This week: Lois Dodd, remembering Gavin Stamp & more.
In Search of the Phoenicians, by Josephine Quinn (Princeton University Press): Phoenicia, the ancient civilization of seafaring traders that populated and controlled the Eastern Mediterranean coastal region before either the Greeks or the Romans extended even a fraction of that reach, was among the first to adopt such developments as a written alphabet and sophisticated naval trade. Composed of a set of politically independent city-states around the Mediterranean—most notably, Tyre, Arwad, Byblos, and Carthage—Phoenicia is typically thought of as a unified precursor to the Greek civilization that ultimately eclipsed it. In a new book, however, Josephine Quinn, an associate professor of ancient history at the University of Oxford, argues that the entire idea of a proto-nationalist “Phoenician” identity or culture may not have existed at all. Rather, evidence suggests that it is unlikely that Phoenicians saw themselves as a collective that rose above the level of the city or indeed family. As such, Quinn argues that the histories of Phoenicia that invented and sustained this narrative of a Phoenician national identity are themselves worthy of study. Though the historiography of Phoenicia is an admittedly narrow topic, Quinn’s In Search of the Phoenicians will serve as a comprehensive introduction to the literary, artistic, dramatic, and technological cultures of these ancient societies. —AS
“Lois Dodd: Selected Paintings” at Alexandre Gallery (through January 27): Born in 1927, Lois Dodd studied at New York’s Cooper Union in the 1940s. She was one of the founders of New York’s pioneering Tanager Gallery in the 1950s. Yet unlike much of the rest of the New York School, who were painting windows to their souls, Dodd has spent a lifetime painting windows to windows. Her body of work, now continuing into her tenth decade, has always been a window to an independent artistic spirit, revealing mood of nature, shelter, and viewpoint through an economy of form and brushstroke. Dodd is now the subject of a new monograph, her first, written by the curator and critic Faye Hirsch and published by Lund Humphries as part of its series on contemporary painters. Through January 27, Alexandre Gallery, Dodd’s steadfast representation, has mounted a must-see survey show occasioned by this publication. —JP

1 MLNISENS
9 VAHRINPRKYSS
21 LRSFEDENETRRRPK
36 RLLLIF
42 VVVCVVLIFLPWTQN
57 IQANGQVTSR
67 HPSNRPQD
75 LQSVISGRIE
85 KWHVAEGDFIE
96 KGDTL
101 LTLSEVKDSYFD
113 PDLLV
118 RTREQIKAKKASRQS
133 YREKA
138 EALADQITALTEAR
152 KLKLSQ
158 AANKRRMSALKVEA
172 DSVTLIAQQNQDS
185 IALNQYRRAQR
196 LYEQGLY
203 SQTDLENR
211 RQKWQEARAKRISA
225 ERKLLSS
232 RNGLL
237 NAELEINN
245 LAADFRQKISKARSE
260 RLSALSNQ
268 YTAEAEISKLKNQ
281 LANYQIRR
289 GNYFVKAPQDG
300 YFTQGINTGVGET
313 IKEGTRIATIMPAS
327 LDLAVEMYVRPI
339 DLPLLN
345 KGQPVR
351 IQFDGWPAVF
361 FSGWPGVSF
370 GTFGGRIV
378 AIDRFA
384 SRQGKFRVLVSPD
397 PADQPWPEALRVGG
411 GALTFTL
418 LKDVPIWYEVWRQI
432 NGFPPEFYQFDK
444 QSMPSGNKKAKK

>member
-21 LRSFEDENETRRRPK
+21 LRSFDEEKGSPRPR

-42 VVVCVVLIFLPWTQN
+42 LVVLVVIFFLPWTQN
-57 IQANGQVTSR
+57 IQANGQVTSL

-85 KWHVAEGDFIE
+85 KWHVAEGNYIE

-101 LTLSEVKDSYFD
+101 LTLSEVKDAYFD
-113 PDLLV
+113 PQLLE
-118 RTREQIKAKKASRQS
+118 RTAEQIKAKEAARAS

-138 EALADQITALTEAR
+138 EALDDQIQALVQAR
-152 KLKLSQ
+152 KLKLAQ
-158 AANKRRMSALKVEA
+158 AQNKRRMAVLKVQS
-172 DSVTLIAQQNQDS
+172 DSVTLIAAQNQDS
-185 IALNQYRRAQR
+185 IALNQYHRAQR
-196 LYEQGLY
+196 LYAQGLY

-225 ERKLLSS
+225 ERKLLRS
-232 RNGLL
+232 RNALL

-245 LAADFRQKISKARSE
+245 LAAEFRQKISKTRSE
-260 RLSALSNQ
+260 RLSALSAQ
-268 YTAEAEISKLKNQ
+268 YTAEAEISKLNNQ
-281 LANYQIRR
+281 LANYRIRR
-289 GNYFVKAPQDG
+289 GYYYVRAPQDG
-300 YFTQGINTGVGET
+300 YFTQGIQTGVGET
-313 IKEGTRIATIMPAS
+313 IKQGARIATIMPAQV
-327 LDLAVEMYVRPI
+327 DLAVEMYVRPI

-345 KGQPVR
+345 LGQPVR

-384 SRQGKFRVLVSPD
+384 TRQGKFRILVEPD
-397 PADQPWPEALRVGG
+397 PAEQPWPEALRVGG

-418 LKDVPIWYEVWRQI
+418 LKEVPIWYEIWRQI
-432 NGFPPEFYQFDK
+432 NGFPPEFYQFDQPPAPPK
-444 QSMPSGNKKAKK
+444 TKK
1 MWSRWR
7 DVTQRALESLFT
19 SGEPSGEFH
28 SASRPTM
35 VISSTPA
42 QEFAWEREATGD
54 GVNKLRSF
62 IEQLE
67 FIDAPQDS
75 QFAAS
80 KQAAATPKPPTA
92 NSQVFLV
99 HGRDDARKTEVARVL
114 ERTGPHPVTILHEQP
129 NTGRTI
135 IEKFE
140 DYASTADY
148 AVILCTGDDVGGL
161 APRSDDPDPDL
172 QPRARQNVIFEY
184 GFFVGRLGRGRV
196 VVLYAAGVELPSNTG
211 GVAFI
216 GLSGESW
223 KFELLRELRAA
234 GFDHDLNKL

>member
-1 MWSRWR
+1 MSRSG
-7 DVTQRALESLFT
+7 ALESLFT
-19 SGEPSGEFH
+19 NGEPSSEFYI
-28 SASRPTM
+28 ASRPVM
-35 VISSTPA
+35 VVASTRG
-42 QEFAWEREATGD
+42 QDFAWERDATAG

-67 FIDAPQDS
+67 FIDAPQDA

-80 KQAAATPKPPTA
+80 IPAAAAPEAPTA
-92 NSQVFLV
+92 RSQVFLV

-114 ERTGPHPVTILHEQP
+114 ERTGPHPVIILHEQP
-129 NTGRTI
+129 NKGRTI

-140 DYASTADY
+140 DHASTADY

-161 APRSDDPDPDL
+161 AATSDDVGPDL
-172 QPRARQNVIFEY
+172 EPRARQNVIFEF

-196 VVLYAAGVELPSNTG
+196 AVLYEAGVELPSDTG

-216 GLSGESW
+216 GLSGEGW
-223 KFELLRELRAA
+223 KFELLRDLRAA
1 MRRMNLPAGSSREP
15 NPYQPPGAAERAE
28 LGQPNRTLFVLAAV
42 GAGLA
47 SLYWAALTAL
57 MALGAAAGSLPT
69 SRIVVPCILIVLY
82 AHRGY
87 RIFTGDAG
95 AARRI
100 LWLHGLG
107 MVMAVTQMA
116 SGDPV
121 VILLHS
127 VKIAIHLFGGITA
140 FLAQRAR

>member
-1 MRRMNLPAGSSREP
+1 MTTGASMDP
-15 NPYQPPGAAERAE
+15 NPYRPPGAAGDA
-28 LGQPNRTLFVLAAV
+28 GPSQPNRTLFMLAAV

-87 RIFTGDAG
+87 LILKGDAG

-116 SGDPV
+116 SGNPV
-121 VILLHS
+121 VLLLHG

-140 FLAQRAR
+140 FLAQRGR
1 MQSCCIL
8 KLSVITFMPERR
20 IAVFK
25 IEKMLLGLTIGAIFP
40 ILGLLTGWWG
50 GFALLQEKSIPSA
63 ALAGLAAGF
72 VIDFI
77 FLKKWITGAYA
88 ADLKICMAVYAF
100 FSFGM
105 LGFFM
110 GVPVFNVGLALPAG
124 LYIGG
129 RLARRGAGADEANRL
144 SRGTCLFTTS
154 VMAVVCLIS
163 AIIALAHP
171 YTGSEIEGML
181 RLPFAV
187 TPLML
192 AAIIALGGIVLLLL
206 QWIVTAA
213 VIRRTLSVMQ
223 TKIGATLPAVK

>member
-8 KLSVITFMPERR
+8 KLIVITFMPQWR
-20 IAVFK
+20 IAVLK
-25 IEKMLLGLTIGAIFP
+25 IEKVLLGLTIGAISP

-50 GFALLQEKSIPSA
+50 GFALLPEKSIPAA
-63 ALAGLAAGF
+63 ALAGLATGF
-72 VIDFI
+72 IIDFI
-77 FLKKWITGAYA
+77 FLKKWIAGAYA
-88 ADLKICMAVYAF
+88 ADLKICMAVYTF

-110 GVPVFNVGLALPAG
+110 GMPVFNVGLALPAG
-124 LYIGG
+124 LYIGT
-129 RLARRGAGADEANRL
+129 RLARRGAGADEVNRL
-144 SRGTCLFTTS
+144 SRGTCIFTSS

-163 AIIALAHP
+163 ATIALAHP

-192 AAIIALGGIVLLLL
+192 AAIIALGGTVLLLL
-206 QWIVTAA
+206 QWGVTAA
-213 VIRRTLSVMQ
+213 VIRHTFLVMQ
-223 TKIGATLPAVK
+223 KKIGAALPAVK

Pagliacci and Cavalleria Rusticana at the Metropolitan Opera (January 8–February 1): A personal favorite returns to the Metropolitan Opera this week: Pagliacci, the classic two-act melodrama by the one-hit wonder Ruggero Leoncavallo, was the second opera I ever saw, on a double-bill with Puccini’s Gianni Schicchi. It was a perfect pairing: sumptuous lyricism and wry comedy, followed by white-knuckle tragedy and a gripping score. Pagliacci’s thrilling music is immediately captivating to anyone who hears it, and the drama lands with crushing force as the scenario rapidly unravels in the last five minutes of the opera. The current production by David McVicar, presented in the traditional pairing with Mascagni’s much slower Cavalleria Rusticana, is one of the best in the Met’s repertory, bringing out the essential contrast of comic and tragic elements by updating the commedia dell’arte scene into the more familiar idiom of vaudeville. Roberto Alagna, starring as the tragic clown Canio, leads a superb cast that includes George Gagnidze as Tonio and Aleksandra Kurzak as Nedda. Nicola Luisotti conducts.—ECS
The Memorial to the Missing of the Somme, by Gavin Stamp (Profile Books): The world of architectural history received sad news last week with the announcement of the death of Gavin Stamp. A tireless seeker of the unknown and an independent voice in a profession rife with sycophants, Stamp heralded the forgotten throughout his long career, both in his campaigning—he did more to restore the reputation of Glasgow’s Alexander “Greek” Thomson than anyone—and in his regular Nooks and Corners column for Private Eye, where he followed John Betjeman. Now is as good a time as ever to revisit the book that may be Stamp’s masterpiece: his 2007 monograph on Lutyens’s Thiepval Memorial to the Missing. Keep an eye out for Clive Aslet’s forthcoming obituary of Stamp, due to appear in the March issue of The New Criterion. —BR
From the archive:“Balthus presents Balthus” by Jed Perl (October 1993). On the Balthus retrospective in Lausanne.
From the current issue: “Music, money, mortality” by Kyle Smith. On The Band’s Visit at the Ethel Barrymore Theatre, Junk at the Vivian Beaumont Theater, and Shadowlands at the Acorn Theatre.